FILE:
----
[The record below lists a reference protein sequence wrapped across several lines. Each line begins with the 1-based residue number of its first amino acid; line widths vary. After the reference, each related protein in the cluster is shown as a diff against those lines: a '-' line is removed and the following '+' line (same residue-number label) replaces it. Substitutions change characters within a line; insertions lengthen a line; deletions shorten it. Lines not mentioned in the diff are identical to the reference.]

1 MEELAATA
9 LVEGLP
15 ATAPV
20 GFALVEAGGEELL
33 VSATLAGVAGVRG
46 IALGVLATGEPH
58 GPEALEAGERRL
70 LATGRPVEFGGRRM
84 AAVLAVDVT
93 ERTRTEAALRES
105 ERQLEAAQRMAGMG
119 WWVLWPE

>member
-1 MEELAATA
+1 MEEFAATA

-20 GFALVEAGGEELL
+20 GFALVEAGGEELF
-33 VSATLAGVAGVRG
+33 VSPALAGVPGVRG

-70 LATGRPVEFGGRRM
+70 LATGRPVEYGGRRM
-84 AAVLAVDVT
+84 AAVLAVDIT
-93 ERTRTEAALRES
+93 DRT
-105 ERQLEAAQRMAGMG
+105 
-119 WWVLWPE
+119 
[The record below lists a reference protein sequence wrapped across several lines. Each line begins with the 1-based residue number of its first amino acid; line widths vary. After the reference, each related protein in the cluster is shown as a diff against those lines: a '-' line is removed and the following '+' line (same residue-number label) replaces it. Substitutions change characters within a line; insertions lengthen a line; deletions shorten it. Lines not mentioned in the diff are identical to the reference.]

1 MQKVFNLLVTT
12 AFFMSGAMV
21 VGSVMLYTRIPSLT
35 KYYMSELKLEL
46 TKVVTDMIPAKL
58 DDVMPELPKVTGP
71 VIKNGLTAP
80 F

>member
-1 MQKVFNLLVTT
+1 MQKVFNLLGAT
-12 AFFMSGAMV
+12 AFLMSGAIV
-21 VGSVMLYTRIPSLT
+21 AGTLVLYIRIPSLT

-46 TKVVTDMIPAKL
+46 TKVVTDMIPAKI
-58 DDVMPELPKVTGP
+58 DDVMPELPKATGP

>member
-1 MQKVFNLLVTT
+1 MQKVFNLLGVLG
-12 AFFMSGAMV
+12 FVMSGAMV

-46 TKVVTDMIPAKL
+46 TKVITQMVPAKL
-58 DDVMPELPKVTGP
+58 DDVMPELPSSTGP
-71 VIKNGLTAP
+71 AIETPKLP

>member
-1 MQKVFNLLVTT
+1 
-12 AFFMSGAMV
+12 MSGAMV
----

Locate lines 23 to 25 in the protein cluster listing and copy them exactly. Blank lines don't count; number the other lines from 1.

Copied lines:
-84 AAVLAVDVT
+84 AAVLAVDIT
-93 ERTRTEAALRES